Last summer there was much ado about the two parallel efforts of a “Dream Team” of attorneys to “end Super PACs.” Their goal was to get the Supreme Court to overturn the decision of the D.C. Circuit in SpeechNow v. FEC, and similar decisions in other circuits, which led to the creation of Super PACs. Those efforts have continued to move forward, with developments on both fronts last week. However, intervening events have made it increasingly unlikely that the group will achieve its goal via either approach.

The first approach flows through the Federal Election Commission (“FEC”). The attorneys filed a complaint alleging that various donors and Super PACs had made or received contributions in excess of the pre-SpeechNow limits on PAC contributions. However, the FEC has officially recognized since 2010 that SpeechNow makes those limits unenforceable against Super PACs. Press reports indicate that the FEC dismissed the Dream Team complaint based on SpeechNow. Last week the complainants announced their plans to sue the FEC over the decision, on the grounds that it was arbitrary, capricious, and contrary to law. The complainants hope to take this case to Supreme Court. Among various challenges that have always faced the effort, however, there is one glaring new one: the confirmation of Justice Neil Gorsuch. His elevation (instead of Merrick Garland or another Democratic nominee) makes it less likely that the Court would reject the holding in SpeechNow and abolish Super PACs.

In the parallel effort, an aligned nonprofit has been working hard to pass an ordinance in St. Petersburg, Florida that would abolish Super PAC activity in that city. Last week, the ordinance passed a preliminary vote of the city council 5-3. This sets up a final vote in July to pass the ordinance. Having passed once already, it seems likely the ordinance will become law. The city is expecting an immediate lawsuit challenging the ordinance. That lawsuit would theoretically head to the Supreme Court by way of the 11th Circuit, which, unlike many other of the federal appellate courts, has not decided on this SpeechNow issue before. A decision upholding the ordinance would create a circuit split and potentially entice Supreme Court action. However, in the time since the ordinance was first introduced, the 11th Circuit reached a decision in Alabama Democratic Conference v. Broussard that appears to acknowledge that SpeechNow was rightly decided, though it does not directly address the issue. See Ala. Dem. Conf. v. Broussard, 838 F.3d 1057 (11th Cir. 2016), cert. denied sub nom. Ala. Dem. Conf. v. Marshall, No. 16-832, 2017 WL 1427593 (Apr. 24, 2017). This makes a circuit split unlikely, reducing the chances that the Supreme Court would take up the issue via this path. Even if the 11th Circuit upholds the ordinance, the Supreme Court would still likely strike it down as unconstitutional.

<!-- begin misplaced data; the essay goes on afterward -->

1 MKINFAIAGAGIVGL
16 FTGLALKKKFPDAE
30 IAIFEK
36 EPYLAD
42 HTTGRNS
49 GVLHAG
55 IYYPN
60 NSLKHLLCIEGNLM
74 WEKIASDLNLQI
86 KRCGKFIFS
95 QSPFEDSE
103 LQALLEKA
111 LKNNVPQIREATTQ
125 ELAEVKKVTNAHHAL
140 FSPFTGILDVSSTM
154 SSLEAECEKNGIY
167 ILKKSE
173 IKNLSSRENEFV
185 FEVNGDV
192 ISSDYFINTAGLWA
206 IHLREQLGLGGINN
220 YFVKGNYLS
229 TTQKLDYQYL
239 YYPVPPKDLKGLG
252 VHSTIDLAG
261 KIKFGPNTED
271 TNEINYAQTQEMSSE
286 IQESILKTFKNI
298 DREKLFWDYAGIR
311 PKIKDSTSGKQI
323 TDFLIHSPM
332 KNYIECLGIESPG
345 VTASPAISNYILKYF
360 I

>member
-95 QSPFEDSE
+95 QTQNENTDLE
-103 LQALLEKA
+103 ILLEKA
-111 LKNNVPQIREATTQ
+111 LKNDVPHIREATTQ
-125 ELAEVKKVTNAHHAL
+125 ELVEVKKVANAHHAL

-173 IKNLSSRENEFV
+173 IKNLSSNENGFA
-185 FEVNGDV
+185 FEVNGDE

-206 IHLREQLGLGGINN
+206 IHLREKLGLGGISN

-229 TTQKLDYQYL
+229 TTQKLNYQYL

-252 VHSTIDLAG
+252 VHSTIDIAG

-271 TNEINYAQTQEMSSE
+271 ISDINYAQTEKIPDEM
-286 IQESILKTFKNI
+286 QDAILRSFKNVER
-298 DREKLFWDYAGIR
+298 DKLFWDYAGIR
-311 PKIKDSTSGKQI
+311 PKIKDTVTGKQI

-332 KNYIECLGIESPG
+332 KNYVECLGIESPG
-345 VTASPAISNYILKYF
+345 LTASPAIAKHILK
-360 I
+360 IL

The Week Ahead in the European Parliament – June 23, 2017


Next week will be a political group week and a committee week in the European Parliament.  Members of the European Parliament (“MEPs”) will hold meetings with their respective political groups to prepare the plenary session, to be held from July 3 to 6, 2017, in Strasbourg.

A few interesting discussions will take place in committee.

On Thursday, the Committee on Civil Liberties, Justice and Home Affairs (“LIBE”) will discuss with the Commission its report on the Commission proposal on “countering money laundering by criminal law”.  The proposal seeks to enhance the fight against terrorism.  It introduces minimum rules that require Member States to define money laundering as a criminal offence, establish a regime to apply this offence when it relates to terrorism, and approximate sanctions.  The new rules are also aimed at improving cooperation between national authorities, including through a greater exchange of information, so as to reinforce the EU’s initiatives to tackle terrorism.  See the Commission proposal here. 

On the same day, the LIBE Committee will hold a discussion on EU-Africa partnership.  They will hold discussions with representatives of the Commission’s Directorate General for International Cooperation and Development (“DG DEVCO”) and representatives of the European External Action Service (“EEAS”).  MEPs and the representatives of the other EU institutions are likely to explore ways and define a strategy to foster cooperation between the EU and Africa for the coming years, based especially on the Commission’s “Communication for a renewed impetus of the Africa-EU Partnership”.  See the Commission Communication here.

Meetings and Agenda

Monday, June 26, 2017 

Committee on Foreign Affairs

15:00 – 18:30

  • Discussion with the EEAS on the situation in the Maldives
  • Establishing an instrument contributing to stability and peace (2016/0207(COD)) –  Rapporteur: Arnaud Danjean (EPP, FR) –  Consideration of amendments

Tuesday, June 27, 2017 

  • No meetings scheduled.

Wednesday, June 28, 2017 

  • No meetings scheduled.  

Thursday, June 29, 2017

Committee on Regional Development

9:00 – 12:30

  • Joint REGI-COTER Hearing on the Implementation of the Urban Agenda for the EU, State of Play

Committee on Civil Liberties, Justice and Home Affairs

9:00 – 17:30

  • Eurojust 2016 Foreign Terrorist Fighters report – discussion with Michèle Coninsx, President of Eurojust (09.00-10.00)
  • Countering money laundering by criminal law (COD) – discussion with the Commission (10.00-10.20)
    • Rapporteur: Ignazio Corrao (EFDD, IT)
  • Frontex Consultative Forum on Fundamental Rights (10.20-11.00) – discussion on the 2016 annual report
  • Development of a European Integrated Border Management strategy – discussion with the Commission (11.00-11.45)
  • Africa-EU Partnership – renewed impetus – discussion with representatives of DG International Cooperation and Development of the European Commission and representatives of the European External Action Service (EEAS) (11.45-12.10)

Votes (12.25-12.30)

  • European Union Agency for Asylum- vote on the provisional agreement resulting from interinstitutional negotiations
    • Rapporteur: Péter Niedermüller (S&D, HU)